Western Force players react after going down to the ACT Brumbies on Friday night. The Force are among the teams in danger of being cut from the Super Rugby competition.
Western Force players react after going down to the ACT Brumbies on Friday night. The Force are among the teams in danger of being cut from the Super Rugby competition. LUKAS COCH

Rugby bosses discuss state of the union

RUGBY UNION: The shape of Australian rugby could be decided as early as this week after a meeting of the game's power brokers in London over the weekend.

Sanzaar, the group in charge of Super Rugby and the Rugby Championship released a statement which says the future of Southern Hemisphere rugby will be unveiled after member countries have been given the time to discuss plans with respective stakeholders.

Sanzaar chief executive Andy Marinos said there was plenty to come out of the summit.

"Following two days of robust discussion there are a number of tournament considerations that now require further discussion and consultation," Marinos said.

"This includes final consultation within the national unions and discussion with key stakeholders that would allow the adoption of changes proposed by the strategic plan.

"Sanzaar will make a formal statement on the future of the organisation, Super Rugby and the tournament format in the coming days once these further meetings have been concluded."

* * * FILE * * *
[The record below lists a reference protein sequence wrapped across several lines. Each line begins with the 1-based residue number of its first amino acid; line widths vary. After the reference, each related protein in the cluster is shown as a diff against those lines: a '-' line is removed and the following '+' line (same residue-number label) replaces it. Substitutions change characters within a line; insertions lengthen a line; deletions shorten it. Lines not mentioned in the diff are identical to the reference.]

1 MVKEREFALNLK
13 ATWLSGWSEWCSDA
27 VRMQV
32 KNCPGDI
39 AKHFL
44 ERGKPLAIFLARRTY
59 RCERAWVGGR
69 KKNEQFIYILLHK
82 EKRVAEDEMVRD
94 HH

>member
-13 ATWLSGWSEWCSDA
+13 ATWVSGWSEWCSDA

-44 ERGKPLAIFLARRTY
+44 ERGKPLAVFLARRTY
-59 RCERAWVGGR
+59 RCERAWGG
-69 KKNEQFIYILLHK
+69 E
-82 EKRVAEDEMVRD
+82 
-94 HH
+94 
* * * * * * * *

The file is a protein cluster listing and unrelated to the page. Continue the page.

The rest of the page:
The Sanzaar meeting was held after the group last year commissioned a consultancy firm to lay out what the competition could look like in 10 years.

The consultancy firm was also asked to look at whether there should be changes to the current Super Rugby competition before the TV broadcast deal, which is in its second year of a five-year run, ends.

It appears that New Zealand rugby wants a change as it believes the current set-up is not fair in regards to the pathway teams have to the playoffs.

There has been plenty of talk about how Super Rugby should now shape up, with the favourite format seemingly a competition which goes back to 15 teams.

It is also being reported that New Zealand, which filled all four semi-final places last year and had the eventual champions, the Hurricanes, is lobbying hard for the removal of one of Australia's five teams and two of South Africa's six.

The Waratahs and Queensland Reds would seem to be safe in that scenario,

Axing the Brumbies, Australia's best-performing team over the past couple of years, would be harsh too.

That means this country's newest franchises, the Western Force and Melbourne Rebels, would be most at risk.

The Brumbies have the best record of Australia's teams, with titles in 2001 and 2004.

They have also won four other grand finals and took out the Australian conference last year.

But things are not altogher rosy on and off the field with the Canberra-based club.

The Rebels can hold their own on the financial front but results this year have been shocking and they sit dead last.

The Force has been better this season but nas not reached the finals in its 10 years.

Those problems, added to the poor form of both the Reds and the Waraths this season, does not help the hopes of keeping five teams in the Australian conference.

News Corp Australia


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